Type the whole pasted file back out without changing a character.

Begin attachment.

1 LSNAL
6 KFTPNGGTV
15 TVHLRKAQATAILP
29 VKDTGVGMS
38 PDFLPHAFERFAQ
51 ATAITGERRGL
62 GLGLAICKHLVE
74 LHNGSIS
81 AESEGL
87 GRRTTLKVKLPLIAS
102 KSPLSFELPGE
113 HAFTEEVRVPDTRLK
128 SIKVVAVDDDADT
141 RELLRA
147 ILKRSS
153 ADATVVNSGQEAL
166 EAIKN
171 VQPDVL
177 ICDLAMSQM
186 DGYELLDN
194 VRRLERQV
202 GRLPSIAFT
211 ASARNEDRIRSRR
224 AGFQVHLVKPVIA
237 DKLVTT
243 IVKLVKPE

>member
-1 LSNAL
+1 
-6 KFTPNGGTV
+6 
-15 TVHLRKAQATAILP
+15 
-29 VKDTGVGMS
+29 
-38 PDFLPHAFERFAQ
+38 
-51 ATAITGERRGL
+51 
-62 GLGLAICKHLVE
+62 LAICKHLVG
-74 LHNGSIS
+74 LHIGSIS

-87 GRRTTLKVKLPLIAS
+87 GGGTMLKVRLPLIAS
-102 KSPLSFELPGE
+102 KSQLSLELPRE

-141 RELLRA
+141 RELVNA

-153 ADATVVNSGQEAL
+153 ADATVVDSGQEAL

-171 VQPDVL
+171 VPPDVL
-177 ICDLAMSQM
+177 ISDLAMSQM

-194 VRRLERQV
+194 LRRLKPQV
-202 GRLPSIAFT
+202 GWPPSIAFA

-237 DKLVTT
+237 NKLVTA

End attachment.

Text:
1 LSNAL
6 KFTPNGGTV
15 TVHLRKAQATAILP
29 VKDTGVGMS
38 PDFLPHAFERFAQ
51 ATAITGERRGL
62 GLGLAICKHLVE
74 LHNGSIS
81 AESEGL
87 GRRTTLKVKLPLIAS
102 KSPLSFELPGE
113 HAFTEEVRVPDTRLK
128 SIKVVAVDDDADT
141 RELLRA
147 ILKRSS
153 ADATVVNSGQEAL
166 EAIKN
171 VQPDVL
177 ICDLAMSQM
186 DGYELLDN
194 VRRLERQV
202 GRLPSIAFT
211 ASARNEDRIRSRR
224 AGFQVHLVKPVIA
237 DKLVTT
243 IVKLVKPE

>member
-1 LSNAL
+1 
-6 KFTPNGGTV
+6 
-15 TVHLRKAQATAILP
+15 
-29 VKDTGVGMS
+29 
-38 PDFLPHAFERFAQ
+38 
-51 ATAITGERRGL
+51 
-62 GLGLAICKHLVE
+62 LAICKHLVG
-74 LHNGSIS
+74 LHIGSIS

-87 GRRTTLKVKLPLIAS
+87 GGGTMLKVRLPLIAS
-102 KSPLSFELPGE
+102 KSQLSLELPRE

-141 RELLRA
+141 RELVNA

-153 ADATVVNSGQEAL
+153 ADATVVDSGQEAL

-171 VQPDVL
+171 VPPDVL
-177 ICDLAMSQM
+177 ISDLAMSQM

-194 VRRLERQV
+194 LRRLKPQV
-202 GRLPSIAFT
+202 GWPPSIAFA

-237 DKLVTT
+237 NKLVTA